[C.J. Polychroniou, interviewing Noam Chomsky (Truthout, via Alternet 10-7-14.)] C.J.P. asks: “Since the late 1970s, most advanced economies have returned to predatory capitalism. As a result, income and wealth inequality have reached spectacular heights, poverty is becoming entrenched, [world] unemployment is skyrocketing and standards of living are declining. In addition, “really existing capitalism” is causing mass damage [to environment] and destruction which, along with the population explosion, [leads us] to an unmitigated global disaster. Can civilization survive really existing capitalism?”
Chomsky replies: “…The term “capitalism” is vague enough to cover many possibilities. It is commonly used to refer to the US economic system, which receives substantial state intervention, ranging from creative innovation to the “too-big-to-fail” government insurance policy for banks, and which is highly monopolized, further limiting market reliance. [… T]he scale of the departures of “really existing capitalism” from official “free-market capitalism[? …] in the past 20 years, the share of profits of the 200 largest enterprises has risen sharply, carrying forward the oligopolistic character of the US economy. This directly undermines markets, avoiding price wars through efforts at often-meaningless product differentiation through massive advertising, which is itself dedicated to undermining markets in the official sense, [of markets] based on informed consumers making rational choices. Computers and the internet, along with other basic components of the IT revolution, were largely in the state sector (R&D, subsidy, procurement, and other devices) for decades before they were handed over to private enterprise for adaptation to commercial markets and profit. The government insurance policy, which provides big banks with enormous advantages, has been roughly estimated by economists and the business press to be perhaps on the order of as much as $80 billion a year. However, a recent study by the International Monetary Fund indicates – to quote the business press – that perhaps “the largest US banks aren’t really profitable at all,” adding that “the billions of dollars they allegedly earn for their shareholders were almost entirely a gift from US taxpayers.” [Underlining & brackets are mine.]
We can see, then, that predatory capitalism is not free-market capitalism, nor enterprise well- regulated for consumers’ benefit, but it is corruptly government-assisted capitalism, with a patina of face-saving, public regulation widely undercut or when possible ignored, by business.
It must thence be insisted that, whereas ethical capitalism had been the engine of world development, economic growth and life improvement, predatory capitalism has become the ill-controlled engine of destruction. This happened because large numbers of people involved with its operation lost their sense of who they are and how a good society operates, succumbing to alienation from the masses by imagining themselves innately superior in ability, thus more worthy of happiness and survival. This frees them from altruistic care. Little folks, less financially able and prosperous, deserve less, or indeed nothing at all. They are superfluous and should disappear. Yet, the poor disagree. Poverty embarrasses the wealthy. Wealth defends itself by denying it has any responsibility for the poor whom they despise as lazy and incompetent. The poor often see through the pretense of wealth as masking the insecurity of a guilt which these wealthy recognize only subliminally and camouflage with arrogant bluster in such mantras as “47% of U.S. citizens are unproductive handout-takers.” “We wealth-born, hard-working GOP CEO’s are the job-creators and financiers.””All good comes from us, so all good ought to come to us.” After all, “We are the good of the nation in the best interest of the world.”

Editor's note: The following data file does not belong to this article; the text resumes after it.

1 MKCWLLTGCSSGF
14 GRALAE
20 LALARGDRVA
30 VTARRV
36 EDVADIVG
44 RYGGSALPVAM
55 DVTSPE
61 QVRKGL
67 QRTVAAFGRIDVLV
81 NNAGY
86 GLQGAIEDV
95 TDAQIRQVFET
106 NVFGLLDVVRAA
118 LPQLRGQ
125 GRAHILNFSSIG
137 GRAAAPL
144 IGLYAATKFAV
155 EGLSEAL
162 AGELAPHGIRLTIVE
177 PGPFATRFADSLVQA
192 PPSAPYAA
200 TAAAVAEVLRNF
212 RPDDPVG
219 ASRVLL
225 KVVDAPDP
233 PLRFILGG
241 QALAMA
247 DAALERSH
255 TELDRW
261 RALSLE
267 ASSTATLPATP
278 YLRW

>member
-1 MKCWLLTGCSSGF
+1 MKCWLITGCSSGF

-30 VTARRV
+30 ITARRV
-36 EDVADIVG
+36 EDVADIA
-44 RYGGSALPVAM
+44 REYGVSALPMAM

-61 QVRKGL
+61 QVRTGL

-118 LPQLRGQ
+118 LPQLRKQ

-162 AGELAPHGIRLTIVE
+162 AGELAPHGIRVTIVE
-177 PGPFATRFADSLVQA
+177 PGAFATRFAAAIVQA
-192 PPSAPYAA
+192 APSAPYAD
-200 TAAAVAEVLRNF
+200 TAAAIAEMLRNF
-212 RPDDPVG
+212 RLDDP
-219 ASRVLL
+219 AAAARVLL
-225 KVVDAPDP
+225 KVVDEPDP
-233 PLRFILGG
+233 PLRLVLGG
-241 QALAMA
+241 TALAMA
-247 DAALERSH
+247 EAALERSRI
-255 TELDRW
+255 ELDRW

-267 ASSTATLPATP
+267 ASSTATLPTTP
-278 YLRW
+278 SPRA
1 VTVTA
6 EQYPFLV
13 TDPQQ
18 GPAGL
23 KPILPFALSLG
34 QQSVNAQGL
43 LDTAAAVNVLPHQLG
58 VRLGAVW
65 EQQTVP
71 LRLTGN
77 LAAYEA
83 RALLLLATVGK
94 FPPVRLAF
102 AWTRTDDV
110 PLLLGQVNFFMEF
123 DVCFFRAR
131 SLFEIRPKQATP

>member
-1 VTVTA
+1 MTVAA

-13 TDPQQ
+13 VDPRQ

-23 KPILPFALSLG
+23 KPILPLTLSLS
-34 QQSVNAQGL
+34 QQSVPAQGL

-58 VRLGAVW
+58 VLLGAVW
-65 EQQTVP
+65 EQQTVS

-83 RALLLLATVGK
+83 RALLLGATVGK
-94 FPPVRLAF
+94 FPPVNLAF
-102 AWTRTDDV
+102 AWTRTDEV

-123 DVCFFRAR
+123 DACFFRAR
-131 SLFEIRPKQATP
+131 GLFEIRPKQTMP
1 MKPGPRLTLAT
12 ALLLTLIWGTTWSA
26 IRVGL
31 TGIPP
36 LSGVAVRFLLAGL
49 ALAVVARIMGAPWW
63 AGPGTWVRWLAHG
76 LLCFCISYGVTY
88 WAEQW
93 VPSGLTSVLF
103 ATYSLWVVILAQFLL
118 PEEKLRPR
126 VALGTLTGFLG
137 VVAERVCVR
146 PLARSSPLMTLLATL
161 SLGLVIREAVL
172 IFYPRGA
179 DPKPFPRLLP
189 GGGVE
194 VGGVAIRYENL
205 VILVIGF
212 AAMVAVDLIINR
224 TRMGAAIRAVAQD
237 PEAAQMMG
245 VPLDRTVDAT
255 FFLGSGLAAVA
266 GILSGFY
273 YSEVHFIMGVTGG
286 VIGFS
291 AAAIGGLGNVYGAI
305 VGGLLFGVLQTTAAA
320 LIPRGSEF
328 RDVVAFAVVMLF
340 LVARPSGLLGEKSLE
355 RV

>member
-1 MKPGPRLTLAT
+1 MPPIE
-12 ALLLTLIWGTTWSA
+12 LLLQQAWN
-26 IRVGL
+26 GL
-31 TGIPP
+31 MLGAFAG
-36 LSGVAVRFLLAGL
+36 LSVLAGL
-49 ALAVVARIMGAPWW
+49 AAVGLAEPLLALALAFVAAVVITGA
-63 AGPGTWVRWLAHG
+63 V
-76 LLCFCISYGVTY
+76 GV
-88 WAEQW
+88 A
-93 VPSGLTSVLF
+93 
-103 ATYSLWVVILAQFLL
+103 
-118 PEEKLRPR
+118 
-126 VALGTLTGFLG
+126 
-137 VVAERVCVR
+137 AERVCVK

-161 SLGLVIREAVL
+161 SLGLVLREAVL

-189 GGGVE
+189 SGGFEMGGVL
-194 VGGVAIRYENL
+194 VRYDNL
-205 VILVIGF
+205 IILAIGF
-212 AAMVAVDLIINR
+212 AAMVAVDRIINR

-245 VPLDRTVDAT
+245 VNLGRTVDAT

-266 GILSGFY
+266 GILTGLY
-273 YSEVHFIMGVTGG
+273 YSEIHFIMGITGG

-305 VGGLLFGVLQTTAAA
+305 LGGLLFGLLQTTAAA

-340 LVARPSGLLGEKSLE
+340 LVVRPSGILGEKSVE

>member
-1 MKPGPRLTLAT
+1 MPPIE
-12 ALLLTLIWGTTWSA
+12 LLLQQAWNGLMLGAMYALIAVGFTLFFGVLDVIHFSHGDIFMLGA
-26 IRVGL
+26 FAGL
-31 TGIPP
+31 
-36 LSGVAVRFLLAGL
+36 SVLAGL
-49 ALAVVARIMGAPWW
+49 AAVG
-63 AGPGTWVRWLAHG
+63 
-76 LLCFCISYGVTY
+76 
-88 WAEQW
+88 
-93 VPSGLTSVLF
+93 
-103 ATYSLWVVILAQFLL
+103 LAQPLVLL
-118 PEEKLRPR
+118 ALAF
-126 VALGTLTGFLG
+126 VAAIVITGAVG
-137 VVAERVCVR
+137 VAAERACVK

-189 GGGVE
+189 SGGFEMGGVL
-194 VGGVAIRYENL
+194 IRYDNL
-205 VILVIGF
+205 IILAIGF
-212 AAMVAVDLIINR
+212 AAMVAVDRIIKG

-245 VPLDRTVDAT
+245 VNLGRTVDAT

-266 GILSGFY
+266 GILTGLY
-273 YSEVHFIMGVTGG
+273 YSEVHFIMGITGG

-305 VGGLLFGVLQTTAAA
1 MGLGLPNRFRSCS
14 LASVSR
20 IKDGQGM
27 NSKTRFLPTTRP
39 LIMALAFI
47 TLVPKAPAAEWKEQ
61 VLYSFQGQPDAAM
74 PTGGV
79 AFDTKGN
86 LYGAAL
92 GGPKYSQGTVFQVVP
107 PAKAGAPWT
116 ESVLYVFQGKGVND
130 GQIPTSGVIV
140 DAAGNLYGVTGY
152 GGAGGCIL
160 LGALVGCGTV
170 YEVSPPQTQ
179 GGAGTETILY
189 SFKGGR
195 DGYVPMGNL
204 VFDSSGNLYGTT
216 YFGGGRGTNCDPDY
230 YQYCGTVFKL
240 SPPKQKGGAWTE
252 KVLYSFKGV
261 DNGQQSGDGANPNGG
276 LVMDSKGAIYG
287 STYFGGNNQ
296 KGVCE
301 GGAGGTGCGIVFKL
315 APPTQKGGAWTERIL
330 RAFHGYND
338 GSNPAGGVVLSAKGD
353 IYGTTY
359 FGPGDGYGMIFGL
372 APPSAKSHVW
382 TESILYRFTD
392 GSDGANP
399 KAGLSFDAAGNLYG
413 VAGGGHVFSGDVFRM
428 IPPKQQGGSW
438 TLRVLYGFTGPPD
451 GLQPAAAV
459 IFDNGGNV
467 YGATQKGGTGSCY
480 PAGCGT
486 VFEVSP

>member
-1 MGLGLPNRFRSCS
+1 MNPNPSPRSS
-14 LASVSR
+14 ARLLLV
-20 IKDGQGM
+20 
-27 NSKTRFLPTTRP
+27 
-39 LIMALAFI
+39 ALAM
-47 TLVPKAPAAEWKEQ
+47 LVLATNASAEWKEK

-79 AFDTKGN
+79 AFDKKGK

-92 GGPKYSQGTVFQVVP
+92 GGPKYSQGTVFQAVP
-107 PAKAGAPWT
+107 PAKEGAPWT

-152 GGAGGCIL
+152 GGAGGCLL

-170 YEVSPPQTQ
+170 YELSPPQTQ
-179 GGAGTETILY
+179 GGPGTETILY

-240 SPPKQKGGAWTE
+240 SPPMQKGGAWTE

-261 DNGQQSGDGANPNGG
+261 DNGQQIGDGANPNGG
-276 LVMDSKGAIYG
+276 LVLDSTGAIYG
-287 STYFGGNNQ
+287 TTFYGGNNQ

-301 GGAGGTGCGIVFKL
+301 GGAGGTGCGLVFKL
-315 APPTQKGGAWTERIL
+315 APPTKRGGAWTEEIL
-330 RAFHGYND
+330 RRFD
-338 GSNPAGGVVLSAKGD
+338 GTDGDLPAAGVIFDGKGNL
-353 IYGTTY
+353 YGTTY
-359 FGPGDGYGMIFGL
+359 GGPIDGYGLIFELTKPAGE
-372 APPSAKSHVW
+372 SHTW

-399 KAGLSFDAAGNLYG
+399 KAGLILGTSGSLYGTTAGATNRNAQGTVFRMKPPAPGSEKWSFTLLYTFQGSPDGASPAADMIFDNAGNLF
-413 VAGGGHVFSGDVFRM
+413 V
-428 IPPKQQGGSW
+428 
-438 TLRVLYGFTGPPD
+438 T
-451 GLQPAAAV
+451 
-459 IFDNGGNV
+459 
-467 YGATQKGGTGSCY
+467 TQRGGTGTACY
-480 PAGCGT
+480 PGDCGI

Have you ever seen heads walking around with no necks, arms and hands, legs and feet or bodies holding everything together? We can suppose the masters think it correct that they should live that way, which may be why they work so hard to keep folks down dimly in dreamland, bemused, confused, ignorant, foiled and fooled.
Chomsky again: “However, a recent study by the International Monetary Fund indicates – to quote the business press – that perhaps “the largest US banks aren’t really profitable at all,” adding that “the billions of dollars they allegedly earn for their shareholders were almost entirely a gift from US taxpayers.” This … support[s] the judgment of Martin Wolf of the London Financial Times, that “an out-of-control financial sector is eating out the modern market economy from inside, just as the larva of the spider wasp eats out the host in which it has been laid.””
Masters and adherents of the owning class, worshipped by ultra-right tea-partiers, see themselves as the only true Americans. Consistent with this, they interpret any speech negative to their idea of capitalism, or any truth told about class, as “showing hatred for America.” This makes a dire situation for free speech by actively honest, open mind.
Asked by C.J.P. if the world’s situation is really hopeless, Chomsky in part replies: “We cannot know for sure. What we do know, however, is that if we succumb to despair we will help ensure that the worst will happen.” Myself, I still look for a sea-change: a renewal and continuation of widespread awakening among our young people and the devaloration, devaluation, defeat and dissolution of the political ultra-right wing.